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Old 08-10-2009, 10:14 AM   #14
Christopher E Bloom
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Re: When is enough enough?

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Originally Posted by Michael Bruce Mailman View Post
As in, I am now happy with almost every aspect of my fitness. I'm strong enough, fast enough, and fit enough. I'm not elite in terms of Crossfitters, but I am elite compared to the general populace.

Male 30 yo 100 kg give or take, and 6 feet.
Michael,
Seems to me that you have made your own definition of Fitness that works for you. Good on you. I say, as long as you are acheiving your goals then roll with it.
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Old 08-11-2009, 08:45 PM   #15
Michael Bruce Mailman
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Re: When is enough enough?

Yeah, I am pretty happy with where I am, and wasn't really looking for validation or guidance with this thread.


I was more interested in other peoples' views on this; ie, how many people plan to keep pushing forever, how do people see that kind of philosophy fitting into a work/life balance, etc.

I also feel that continuing to push for elite fitness eventually becomes detrimental to ones (very) long term health, and was interested on peoples views on that.
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Old 08-11-2009, 11:03 PM   #16
Katherine Derbyshire
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Re: When is enough enough?

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Originally Posted by Michael Bruce Mailman View Post
I was more interested in other peoples' views on this; ie, how many people plan to keep pushing forever, how do people see that kind of philosophy fitting into a work/life balance, etc.

I also feel that continuing to push for elite fitness eventually becomes detrimental to ones (very) long term health, and was interested on peoples views on that.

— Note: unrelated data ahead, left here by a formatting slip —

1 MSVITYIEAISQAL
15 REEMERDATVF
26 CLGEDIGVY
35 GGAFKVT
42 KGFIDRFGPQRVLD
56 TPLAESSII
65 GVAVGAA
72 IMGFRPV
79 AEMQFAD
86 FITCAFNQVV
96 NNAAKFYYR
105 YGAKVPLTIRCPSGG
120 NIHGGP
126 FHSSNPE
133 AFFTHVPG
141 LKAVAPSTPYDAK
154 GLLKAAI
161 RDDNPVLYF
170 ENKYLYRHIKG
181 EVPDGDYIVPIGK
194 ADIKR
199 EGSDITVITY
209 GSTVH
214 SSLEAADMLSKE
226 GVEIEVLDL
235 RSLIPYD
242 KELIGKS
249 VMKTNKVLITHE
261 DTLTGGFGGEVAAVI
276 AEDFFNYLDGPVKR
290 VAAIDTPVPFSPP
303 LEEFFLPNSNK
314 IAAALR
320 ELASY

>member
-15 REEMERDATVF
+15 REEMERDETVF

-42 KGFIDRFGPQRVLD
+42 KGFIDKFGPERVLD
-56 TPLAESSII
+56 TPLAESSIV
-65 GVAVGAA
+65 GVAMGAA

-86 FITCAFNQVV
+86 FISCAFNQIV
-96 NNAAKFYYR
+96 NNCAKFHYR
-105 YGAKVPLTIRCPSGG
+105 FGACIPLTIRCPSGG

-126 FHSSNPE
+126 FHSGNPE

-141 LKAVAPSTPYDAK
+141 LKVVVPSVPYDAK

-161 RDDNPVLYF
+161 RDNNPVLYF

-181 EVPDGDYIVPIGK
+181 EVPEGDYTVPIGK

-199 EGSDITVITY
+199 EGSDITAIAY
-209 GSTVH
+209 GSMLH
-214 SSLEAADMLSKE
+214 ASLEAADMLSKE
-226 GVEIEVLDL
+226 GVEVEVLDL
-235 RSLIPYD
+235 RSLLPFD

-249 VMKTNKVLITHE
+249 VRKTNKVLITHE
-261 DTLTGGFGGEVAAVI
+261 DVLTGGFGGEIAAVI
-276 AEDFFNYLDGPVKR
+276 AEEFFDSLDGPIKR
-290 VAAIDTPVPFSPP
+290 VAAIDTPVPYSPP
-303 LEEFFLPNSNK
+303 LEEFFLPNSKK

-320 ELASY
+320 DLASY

I've been training in aikido consistently for more than 15 years, am still improving, and see no reason to quit. As for work/life balance, my husband kicks me out of the house because I get so cranky if I haven't been to the dojo recently.

On the other hand, it long ago became clear that I'm unlikely to ever open my own school, publish a book or a line of videos, hit the seminar circuit, or any of the other things that "elite" aikidoka do. Which is also a matter of work/life balance: there are other things in my life that I want too much to make the sacrifices that being "elite" in aikido would take.

I don't have anywhere near that much Crossfit experience, so it's too soon to know how my feelings about Crossfit will evolve. In aikido, though, I've come to enjoy the journey, independent of any notions about my eventual destination.

Katherine
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Old 08-12-2009, 03:01 PM   #17
Aushion Chatman
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Re: When is enough enough?

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Originally Posted by Michael Bruce Mailman View Post
As in, I am now happy with almost every aspect of my fitness. I'm strong enough, fast enough, and fit enough. I'm not elite in terms of Crossfitters, but I am elite compared to the general populace.

In terms of longevity, I think it's healthier (and a heck of a lot more fun) to reach good levels of fitness, then just maintain it. You have a good level of muscle, but don't strain your digestive and other systems by trying to pack on too much. You don't strain your nervous system with insane workloads. You don't strain your joints trying to force your tendons and ligaments to keep up with the newfound strength of your muscles.

You just cruise along, in my case with four workouts per week (still experimenting with this) and devote other time to play. It's like, I've done my work getting here, now I get to focus my energies on other parts of my life. Career, family, and such.

Anyone else in the same boat? If so, what were your levels of fitness when you decided you were satisfied with where you are?

A few of my numbers are: 2 x bodyweight deadlift, 1 minute 4 secs 400 m, 4:08 Fran, 24 round Cindy. One thing I never got (and only tried a couple of times) was a snatch, a good overhead squat I think for both because I never invested time in the technique and shoulder flexibility) and a muscle up.